“A lot of the nominees are fairly safe picks,” said Colin Moore, director of the University of Hawaii’s Public Policy Center.

But the most contentious are expected to be Chang to lead DLNR; Chris Sadayasu, Green’s choice to run the state Department of Business, Economic Development and Tourism; and Attorney General nominee Anne Lopez.

The incoming directors of DLNR, DBEDT, DHHL and attorney general are right to undergo intense confirmation hearings because their departments touch so much of island life, Moore said.

“DHHL and DLNR are often the most controversial because those nominees are placed in agencies that are highly political and deal with emotionally charged matters,” Moore said. Senators “are going to ask some tough questions.”

A public opposition campaign against Chang already is underway — particularly among Native Hawaiians.

She had worked as a consultant advising Kawaiaha‘o Church leaders on how to avoid a high-level archaeological review by DLNR’s State Historic Preservation Division for a project that disturbed ancient Hawaiian burials to make way for a new building. The project led to protests and legal challenges and was never built.

Sada­yasu irked members of the Senate Ways and Means and Energy, Economic Development and Tourism committees in January when he told them that he was planning to take over procurement for part of the contract from the Hawaii Tourism Authority.

Sen. Donna Mercado Kim, a member of both committees, compared the idea to what DBEDT’s previous director, Mike McCartney, did in canceling two contract awards in the wake of objections from losing bidders and then personally tried to broker a settlement with a split contract that ran afoul of state procurement law.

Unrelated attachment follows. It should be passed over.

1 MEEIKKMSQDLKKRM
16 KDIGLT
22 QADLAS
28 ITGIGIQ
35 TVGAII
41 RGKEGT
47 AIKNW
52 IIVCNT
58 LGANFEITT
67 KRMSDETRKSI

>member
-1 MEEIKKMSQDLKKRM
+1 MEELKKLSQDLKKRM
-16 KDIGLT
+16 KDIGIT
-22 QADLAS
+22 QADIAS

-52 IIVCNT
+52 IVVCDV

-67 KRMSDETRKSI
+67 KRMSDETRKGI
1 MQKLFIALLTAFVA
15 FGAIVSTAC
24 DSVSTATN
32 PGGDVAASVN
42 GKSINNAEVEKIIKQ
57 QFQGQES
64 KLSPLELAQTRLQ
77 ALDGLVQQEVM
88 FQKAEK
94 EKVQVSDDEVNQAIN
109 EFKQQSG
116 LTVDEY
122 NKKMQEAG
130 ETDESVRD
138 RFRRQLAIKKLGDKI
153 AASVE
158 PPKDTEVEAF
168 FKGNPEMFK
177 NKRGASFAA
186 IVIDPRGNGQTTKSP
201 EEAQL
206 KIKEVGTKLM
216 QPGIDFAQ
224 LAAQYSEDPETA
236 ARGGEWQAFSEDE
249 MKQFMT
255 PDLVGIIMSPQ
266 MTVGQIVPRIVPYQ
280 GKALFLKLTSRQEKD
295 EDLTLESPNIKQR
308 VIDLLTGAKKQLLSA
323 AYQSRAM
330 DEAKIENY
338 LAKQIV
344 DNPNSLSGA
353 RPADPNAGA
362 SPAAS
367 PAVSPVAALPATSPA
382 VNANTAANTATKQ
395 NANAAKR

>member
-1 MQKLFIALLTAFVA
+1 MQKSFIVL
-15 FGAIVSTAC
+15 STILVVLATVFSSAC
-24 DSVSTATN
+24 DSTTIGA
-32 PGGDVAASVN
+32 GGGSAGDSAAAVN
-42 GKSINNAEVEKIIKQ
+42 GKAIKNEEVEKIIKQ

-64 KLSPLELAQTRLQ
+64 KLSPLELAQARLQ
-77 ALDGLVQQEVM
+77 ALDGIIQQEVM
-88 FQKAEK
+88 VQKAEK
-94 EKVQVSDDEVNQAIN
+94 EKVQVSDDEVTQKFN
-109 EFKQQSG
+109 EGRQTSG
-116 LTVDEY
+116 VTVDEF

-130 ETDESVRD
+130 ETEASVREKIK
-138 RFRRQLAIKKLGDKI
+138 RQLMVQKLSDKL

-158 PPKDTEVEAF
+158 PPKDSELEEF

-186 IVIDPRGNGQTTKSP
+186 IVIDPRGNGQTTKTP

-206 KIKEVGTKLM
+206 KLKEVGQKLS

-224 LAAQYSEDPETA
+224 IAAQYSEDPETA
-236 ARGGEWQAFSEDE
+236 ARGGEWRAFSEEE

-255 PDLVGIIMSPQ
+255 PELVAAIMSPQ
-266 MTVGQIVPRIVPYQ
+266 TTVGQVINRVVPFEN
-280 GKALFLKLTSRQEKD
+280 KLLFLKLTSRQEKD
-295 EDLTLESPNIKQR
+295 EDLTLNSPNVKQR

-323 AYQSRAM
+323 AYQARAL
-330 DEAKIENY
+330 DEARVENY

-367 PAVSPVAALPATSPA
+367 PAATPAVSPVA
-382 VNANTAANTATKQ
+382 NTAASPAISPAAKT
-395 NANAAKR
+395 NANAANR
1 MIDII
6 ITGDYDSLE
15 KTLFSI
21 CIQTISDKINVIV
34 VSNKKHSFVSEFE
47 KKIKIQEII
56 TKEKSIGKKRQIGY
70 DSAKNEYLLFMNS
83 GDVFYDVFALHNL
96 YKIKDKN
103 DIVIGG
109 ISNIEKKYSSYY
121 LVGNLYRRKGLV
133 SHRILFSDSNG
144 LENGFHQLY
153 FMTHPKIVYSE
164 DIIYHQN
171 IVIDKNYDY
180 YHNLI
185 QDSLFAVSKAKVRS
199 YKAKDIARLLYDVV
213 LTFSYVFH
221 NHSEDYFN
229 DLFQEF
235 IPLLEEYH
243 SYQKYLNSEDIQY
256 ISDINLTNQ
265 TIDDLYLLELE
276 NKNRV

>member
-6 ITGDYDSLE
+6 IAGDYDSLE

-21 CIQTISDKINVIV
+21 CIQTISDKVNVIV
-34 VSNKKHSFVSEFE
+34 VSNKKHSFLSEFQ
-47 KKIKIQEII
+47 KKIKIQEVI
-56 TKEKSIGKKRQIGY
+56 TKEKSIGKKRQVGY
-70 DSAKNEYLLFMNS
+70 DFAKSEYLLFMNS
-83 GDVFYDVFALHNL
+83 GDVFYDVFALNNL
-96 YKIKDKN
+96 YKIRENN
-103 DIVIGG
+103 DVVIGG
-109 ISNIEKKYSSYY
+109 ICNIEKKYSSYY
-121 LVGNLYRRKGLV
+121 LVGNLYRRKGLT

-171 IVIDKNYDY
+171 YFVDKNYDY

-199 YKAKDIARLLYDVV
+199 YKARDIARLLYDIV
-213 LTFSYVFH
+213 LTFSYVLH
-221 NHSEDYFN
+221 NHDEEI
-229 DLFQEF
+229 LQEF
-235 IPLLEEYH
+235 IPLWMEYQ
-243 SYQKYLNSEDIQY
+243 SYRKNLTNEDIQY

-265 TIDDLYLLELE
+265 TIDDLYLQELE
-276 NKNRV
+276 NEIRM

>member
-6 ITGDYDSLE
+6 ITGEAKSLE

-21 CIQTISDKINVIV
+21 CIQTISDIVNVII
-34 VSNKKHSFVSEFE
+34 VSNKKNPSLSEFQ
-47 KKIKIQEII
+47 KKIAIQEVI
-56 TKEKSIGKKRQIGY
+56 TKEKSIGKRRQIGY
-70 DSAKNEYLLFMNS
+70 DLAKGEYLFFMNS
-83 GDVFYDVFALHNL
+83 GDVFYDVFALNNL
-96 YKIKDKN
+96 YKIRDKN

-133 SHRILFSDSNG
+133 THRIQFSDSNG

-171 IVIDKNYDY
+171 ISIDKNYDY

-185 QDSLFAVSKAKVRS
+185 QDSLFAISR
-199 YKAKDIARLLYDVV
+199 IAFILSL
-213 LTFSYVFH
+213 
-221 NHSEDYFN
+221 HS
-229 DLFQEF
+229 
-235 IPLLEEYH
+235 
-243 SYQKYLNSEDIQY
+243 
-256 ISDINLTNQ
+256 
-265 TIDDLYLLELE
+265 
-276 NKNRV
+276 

“I think you’re inserting yourself just like Mike McCartney did without really having good reasoning for that,” Kim (D, Kalihi-Fort Shafter-Red Hill) told Sadayasu….

Big Q: What do you think of the process involving Ikaika Anderson’s now-defunct bid to head the Department of Hawaiian Home Lands?

read … One Down 19 to Go

Legislators Latest ‘Affordable Housing Bill’--a Tax Hike on Houses

CB: ... Bills are moving in both the state House and Senate to wipe out the state tax deduction for mortgages on second homes, a change some lawmakers hope could help ease the upward pressure on Hawaii’s housing market.

The House Economic Development Committee approved House Bill 886 on Wednesday, with Chairman Daniel Holt explaining that “housing has been one of the biggest issues for us. If this can free up some homes, then it’s a worthy cause.”

That bill is a companion measure to Senate Bill 924, which was approved by the Senate Housing Committee on Tuesday….

(CLUE: Rich people do not have mortgages.  The only people who would have a mortgage on a 2nd house would be landlords.  So this is just a tax increase on renters.)

read … Hawaii’s Tax Deduction For Mortgages On Second Homes Could Disappear This Year

Red Hill families forced to stay in hotels amid tainted water crisis hit with huge tax bills

HNN: … Some Red Hill families who were forced to live in hotels for months because of the Navy’s tainted tap water are now getting hit with huge tax bills, Hawaii News Now has confirmed.

The families are finding out the reimbursements from the military are considered income.

And many are panicking.

Navy retiree and Joint Base Pearl Harbor-Hickam resident Carolina Alama and her family lived at the Sheraton Hotel and Resort in Waikiki for four months in early 2022 when they couldn’t drink the fuel-tainted tap water.

Her family’s hotel expenses were reimbursed by the Navy, but then she got a 1099 tax form from the Defense Finance and Accounting Service showing $22,000 in extra income.

Her professional tax advisor says she’ll have to pay $6,500 in federal and state taxes….

read … Red Hill families forced to stay in hotels amid tainted water crisis hit with huge tax bills